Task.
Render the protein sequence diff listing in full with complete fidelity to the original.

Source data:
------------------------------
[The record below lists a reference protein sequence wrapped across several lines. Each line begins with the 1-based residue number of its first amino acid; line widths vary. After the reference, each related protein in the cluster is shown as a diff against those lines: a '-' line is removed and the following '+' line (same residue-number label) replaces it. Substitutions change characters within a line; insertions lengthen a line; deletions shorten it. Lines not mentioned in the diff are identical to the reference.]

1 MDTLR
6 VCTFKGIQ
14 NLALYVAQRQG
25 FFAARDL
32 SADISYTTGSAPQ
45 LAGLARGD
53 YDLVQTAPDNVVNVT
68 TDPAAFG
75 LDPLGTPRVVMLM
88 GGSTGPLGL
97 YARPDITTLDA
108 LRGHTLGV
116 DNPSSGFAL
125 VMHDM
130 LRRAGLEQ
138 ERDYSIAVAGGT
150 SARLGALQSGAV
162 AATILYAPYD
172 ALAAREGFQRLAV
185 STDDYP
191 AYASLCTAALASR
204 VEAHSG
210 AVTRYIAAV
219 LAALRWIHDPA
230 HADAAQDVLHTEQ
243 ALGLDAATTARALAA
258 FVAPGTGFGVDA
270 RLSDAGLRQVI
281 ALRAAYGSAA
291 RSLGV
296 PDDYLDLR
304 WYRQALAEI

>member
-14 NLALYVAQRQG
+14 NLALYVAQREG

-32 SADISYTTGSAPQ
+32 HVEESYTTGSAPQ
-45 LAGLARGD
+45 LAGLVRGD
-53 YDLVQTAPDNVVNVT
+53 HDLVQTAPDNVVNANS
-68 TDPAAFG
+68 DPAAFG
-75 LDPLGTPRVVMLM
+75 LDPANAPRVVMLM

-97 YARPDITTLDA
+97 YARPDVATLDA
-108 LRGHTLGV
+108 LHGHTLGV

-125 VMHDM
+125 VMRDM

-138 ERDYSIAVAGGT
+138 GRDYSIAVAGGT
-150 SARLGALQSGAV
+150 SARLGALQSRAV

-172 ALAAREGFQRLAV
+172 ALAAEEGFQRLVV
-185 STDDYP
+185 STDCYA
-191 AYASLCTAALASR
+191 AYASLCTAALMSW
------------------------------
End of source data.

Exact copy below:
[The record below lists a reference protein sequence wrapped across several lines. Each line begins with the 1-based residue number of its first amino acid; line widths vary. After the reference, each related protein in the cluster is shown as a diff against those lines: a '-' line is removed and the following '+' line (same residue-number label) replaces it. Substitutions change characters within a line; insertions lengthen a line; deletions shorten it. Lines not mentioned in the diff are identical to the reference.]

1 MDTLR
6 VCTFKGIQ
14 NLALYVAQRQG
25 FFAARDL
32 SADISYTTGSAPQ
45 LAGLARGD
53 YDLVQTAPDNVVNVT
68 TDPAAFG
75 LDPLGTPRVVMLM
88 GGSTGPLGL
97 YARPDITTLDA
108 LRGHTLGV
116 DNPSSGFAL
125 VMHDM
130 LRRAGLEQ
138 ERDYSIAVAGGT
150 SARLGALQSGAV
162 AATILYAPYD
172 ALAAREGFQRLAV
185 STDDYP
191 AYASLCTAALASR
204 VEAHSG
210 AVTRYIAAV
219 LAALRWIHDPA
230 HADAAQDVLHTEQ
243 ALGLDAATTARALAA
258 FVAPGTGFGVDA
270 RLSDAGLRQVI
281 ALRAAYGSAA
291 RSLGV
296 PDDYLDLR
304 WYRQALAEI

>member
-14 NLALYVAQRQG
+14 NLALYVAQREG

-32 SADISYTTGSAPQ
+32 HVEESYTTGSAPQ
-45 LAGLARGD
+45 LAGLVRGD
-53 YDLVQTAPDNVVNVT
+53 HDLVQTAPDNVVNANS
-68 TDPAAFG
+68 DPAAFG
-75 LDPLGTPRVVMLM
+75 LDPANAPRVVMLM

-97 YARPDITTLDA
+97 YARPDVATLDA
-108 LRGHTLGV
+108 LHGHTLGV

-125 VMHDM
+125 VMRDM

-138 ERDYSIAVAGGT
+138 GRDYSIAVAGGT
-150 SARLGALQSGAV
+150 SARLGALQSRAV

-172 ALAAREGFQRLAV
+172 ALAAEEGFQRLVV
-185 STDDYP
+185 STDCYA
-191 AYASLCTAALASR
+191 AYASLCTAALMSW